Loading

August 13th, 2021

Let's celebrate the return of Wattle Day Glenlyon has revisited and revitalised the celebration of Wattle Day, once an annual one-day salute to our national floral emblem, the wattle, but this year it is embraced in a week long feast of poetry and art commencing on August 8.

Let’s celebrate the return of Wattle Day
Glenlyon has revisited and revitalised the celebration of Wattle Day, once an annual one-day salute to our national floral emblem, the wattle, but this year it is embraced in a week long feast of poetry and art commencing on August 8.
Towards the end of the 19th century there had been several attempts within the colonies to find a national emblem. No doubt Canada’s choice of the maple leaf for theirs had something to do with their choice of the wattle flower and in 1910 we had the first national celebration of Wattle Day.
Early celebrations included the planting of wattle trees on school grounds, school lessons on botany and the wearing of sprigs of wattle, often sold for a charity.
In 1913 the then Prime Minister, Andrew Fisher changed Australia’s Coat of to Arms to include more relevant Australian symbols with a spray of wattle the background feature. In December, the same year, the first wattle blossom stamp was released.
Unfortunately enthusiasm somehow waned, and despite the efforts of ABC’s Ian McNamara’s valiant efforts on his national Sunday morning radio program, Wattle Day appeared to die out. Until now, in Glenlyon!

Wattle trees to celebrate spring
Among the 700 odd species of acacia (wattle) to choose from there must be at least one to satisfy your needs for every spot in your garden. With foliage ranging from spikes, through lacy and fern-like, to long pendulous lush leaves and growing habits from prostrate, ground coverers, through to bushy shrubs, up-right or weeping trees, they have it all covered.
Although early September is when flowering reaches a crescendo, by careful selection you can arrange to have flowers from early winter until early summer.
If that isn’t enough, avid plant breeders have been busy producing hybrid forms including those beautiful soft-leaved weeping forms of acacia cognata and the horizontally growing acacia cultriformis.
I have listed here a reasonable selection of my favourites to suit your possible needs. These may not all be available from your local growers but a quick browse on the internet will no doubt lead you to a specialist native plant supplier. They are mostly capable of success in our climate and in most soil types.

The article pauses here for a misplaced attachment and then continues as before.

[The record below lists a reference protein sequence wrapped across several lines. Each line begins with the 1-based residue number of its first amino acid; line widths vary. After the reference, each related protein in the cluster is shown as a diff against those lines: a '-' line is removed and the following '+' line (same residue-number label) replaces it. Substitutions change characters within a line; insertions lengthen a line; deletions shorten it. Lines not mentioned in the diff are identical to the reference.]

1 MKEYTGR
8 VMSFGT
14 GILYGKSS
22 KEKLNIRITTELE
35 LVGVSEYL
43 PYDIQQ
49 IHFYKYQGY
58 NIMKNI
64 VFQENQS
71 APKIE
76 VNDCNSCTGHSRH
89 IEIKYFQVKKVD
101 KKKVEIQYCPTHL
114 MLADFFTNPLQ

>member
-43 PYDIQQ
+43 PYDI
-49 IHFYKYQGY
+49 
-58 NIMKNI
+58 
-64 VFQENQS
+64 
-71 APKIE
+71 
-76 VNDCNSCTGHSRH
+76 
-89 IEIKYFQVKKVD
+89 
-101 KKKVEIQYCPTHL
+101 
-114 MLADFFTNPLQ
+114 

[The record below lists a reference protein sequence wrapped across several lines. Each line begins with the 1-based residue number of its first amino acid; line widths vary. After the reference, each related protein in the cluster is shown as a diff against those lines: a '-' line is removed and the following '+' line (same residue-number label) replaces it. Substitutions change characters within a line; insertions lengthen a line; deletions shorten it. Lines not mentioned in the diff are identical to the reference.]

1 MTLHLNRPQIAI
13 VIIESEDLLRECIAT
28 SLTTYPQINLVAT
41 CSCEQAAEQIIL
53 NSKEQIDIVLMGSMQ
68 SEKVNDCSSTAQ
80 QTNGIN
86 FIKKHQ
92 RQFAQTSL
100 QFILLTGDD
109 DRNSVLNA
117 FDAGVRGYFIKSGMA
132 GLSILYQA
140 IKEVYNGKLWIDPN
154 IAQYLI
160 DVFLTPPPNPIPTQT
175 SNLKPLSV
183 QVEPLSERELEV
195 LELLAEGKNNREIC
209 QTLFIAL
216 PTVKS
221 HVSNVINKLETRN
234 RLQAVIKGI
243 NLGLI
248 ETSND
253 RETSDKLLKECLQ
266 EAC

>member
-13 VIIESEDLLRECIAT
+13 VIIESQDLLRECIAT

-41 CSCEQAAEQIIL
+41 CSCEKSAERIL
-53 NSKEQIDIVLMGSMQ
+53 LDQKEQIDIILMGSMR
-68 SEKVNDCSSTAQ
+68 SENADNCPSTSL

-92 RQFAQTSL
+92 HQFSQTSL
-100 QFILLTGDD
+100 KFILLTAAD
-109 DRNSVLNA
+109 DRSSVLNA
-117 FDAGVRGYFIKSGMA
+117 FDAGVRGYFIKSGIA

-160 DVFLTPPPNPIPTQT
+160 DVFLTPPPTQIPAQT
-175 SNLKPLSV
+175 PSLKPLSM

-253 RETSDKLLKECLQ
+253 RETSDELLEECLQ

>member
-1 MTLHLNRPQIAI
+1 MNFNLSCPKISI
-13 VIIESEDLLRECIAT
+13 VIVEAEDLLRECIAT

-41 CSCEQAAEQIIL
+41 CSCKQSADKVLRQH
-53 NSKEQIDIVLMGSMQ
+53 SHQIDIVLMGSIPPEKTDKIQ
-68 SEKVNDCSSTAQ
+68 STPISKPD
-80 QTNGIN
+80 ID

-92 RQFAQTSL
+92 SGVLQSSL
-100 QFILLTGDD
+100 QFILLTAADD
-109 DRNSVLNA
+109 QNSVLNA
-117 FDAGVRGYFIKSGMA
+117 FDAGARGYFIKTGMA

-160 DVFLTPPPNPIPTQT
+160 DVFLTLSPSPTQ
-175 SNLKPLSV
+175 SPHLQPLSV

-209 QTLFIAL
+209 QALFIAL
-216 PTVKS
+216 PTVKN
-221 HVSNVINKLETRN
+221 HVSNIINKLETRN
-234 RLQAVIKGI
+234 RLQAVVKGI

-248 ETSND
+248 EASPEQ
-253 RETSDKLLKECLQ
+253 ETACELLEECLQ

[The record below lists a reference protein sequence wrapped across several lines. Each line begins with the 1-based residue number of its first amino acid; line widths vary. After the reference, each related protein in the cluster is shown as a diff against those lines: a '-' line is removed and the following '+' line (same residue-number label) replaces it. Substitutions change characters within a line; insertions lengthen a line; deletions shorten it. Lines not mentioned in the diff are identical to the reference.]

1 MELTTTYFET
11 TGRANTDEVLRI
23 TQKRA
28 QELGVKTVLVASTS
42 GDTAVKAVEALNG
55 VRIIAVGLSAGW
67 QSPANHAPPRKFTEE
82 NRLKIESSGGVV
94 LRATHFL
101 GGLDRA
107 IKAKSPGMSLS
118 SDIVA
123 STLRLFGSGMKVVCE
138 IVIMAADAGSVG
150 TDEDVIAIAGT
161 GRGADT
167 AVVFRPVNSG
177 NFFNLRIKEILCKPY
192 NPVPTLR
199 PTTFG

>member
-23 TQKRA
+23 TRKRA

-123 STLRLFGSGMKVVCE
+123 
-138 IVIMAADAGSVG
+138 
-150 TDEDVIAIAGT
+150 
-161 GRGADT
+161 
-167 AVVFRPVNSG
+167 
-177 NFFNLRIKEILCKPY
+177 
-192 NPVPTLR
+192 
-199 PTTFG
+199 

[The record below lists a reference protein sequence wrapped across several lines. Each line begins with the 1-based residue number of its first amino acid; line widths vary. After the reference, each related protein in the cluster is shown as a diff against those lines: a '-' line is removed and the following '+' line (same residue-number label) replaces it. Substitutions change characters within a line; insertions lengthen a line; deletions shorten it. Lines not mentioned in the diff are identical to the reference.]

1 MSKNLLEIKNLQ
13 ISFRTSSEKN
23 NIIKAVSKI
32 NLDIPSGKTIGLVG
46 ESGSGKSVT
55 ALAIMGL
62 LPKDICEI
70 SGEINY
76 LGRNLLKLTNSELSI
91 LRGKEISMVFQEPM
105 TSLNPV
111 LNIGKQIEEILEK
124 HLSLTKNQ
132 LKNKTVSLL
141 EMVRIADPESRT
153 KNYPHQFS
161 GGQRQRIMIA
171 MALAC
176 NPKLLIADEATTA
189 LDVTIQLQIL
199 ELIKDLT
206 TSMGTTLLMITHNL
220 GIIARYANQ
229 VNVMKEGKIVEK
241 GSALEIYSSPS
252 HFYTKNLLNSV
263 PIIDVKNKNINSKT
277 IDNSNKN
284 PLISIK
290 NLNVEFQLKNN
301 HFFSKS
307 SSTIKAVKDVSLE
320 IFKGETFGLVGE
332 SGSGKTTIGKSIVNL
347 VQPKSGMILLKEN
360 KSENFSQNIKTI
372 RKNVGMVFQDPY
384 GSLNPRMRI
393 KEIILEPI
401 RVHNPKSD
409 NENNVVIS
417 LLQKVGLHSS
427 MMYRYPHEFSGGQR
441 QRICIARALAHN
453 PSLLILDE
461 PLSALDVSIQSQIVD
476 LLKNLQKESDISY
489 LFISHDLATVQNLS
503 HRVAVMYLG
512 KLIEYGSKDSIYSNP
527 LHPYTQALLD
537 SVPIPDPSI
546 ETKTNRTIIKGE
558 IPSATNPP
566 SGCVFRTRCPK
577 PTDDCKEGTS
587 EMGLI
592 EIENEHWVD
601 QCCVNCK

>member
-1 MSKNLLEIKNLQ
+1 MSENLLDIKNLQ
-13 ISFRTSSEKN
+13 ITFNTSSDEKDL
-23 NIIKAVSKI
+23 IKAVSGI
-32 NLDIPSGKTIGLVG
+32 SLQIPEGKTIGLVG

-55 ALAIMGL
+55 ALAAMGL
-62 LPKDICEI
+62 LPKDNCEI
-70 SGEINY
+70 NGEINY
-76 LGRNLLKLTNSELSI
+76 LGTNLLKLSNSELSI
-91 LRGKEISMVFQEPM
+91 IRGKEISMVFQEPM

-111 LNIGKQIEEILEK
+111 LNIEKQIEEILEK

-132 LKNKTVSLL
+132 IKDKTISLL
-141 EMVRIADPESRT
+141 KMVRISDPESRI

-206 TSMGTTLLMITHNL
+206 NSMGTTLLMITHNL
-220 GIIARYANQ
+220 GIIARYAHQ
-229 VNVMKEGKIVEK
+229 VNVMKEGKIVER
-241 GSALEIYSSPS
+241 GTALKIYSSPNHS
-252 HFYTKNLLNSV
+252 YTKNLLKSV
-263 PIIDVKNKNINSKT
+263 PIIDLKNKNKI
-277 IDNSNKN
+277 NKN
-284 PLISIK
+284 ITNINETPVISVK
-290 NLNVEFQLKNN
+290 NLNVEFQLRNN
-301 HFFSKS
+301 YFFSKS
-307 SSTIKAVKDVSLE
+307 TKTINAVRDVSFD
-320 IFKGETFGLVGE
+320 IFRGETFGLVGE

A. acinacea (also known as rotundifolia) H.2m x W. 1.5m – A dense, bushy shrub suitable for use as a windbreak or hedge plant. Its long, arching branches and small, round leaves are smothered in spring by masses of bright golden ball-shaped flowers. Grows best in full sun to partial shade.
A. baileyana (Cootamundra wattle) H.4-6m x W.5m – A favourite small-to-medium tree with attractive silvery-blue, fern-like foliage. In winter its masses of golden, perfumed flowers provide spectacular colour to the garden. Tolerates full sun or shade in any soil from sand to heavy clay.
A. baileyana var. purpurea – A distinctive purple-bronze foliaged variety with all the attributes.
A. boormanii (Snowy River Wattle) H.3-4m x W.2.3m – A large shrub or small tree, often pendulous, ideal as a screen or windbreak, with long, narrow foliage. Its fragrant, golden, ball-like flowers appear from late winter until spring.
A. cultriformis( knife-leaf wattle) – A quick-growing, dense and shapely arching branches. Silvery grey triangular leaves sit closely on the branchlets and are excellent for floral work. The shrub is smothered in golden ball-like flowers in spring. Grows well in well drained light to heavy soil.
A. cultriformis prostrata – An excellent ground cover version with all the attractive features of the upright form.
A. melanoxylon (blackwood) H.20.m x W.10m – A hardy shade tree with long narrow leaves. A shy flowerer with cream, ball-shaped flowers in spring. Prefers a well-watered position with light to-medium soil.

Got a gardening question? Ask Glen. Email glenzgarden@gmail.com



Leave a Reply

More Articles

Back to top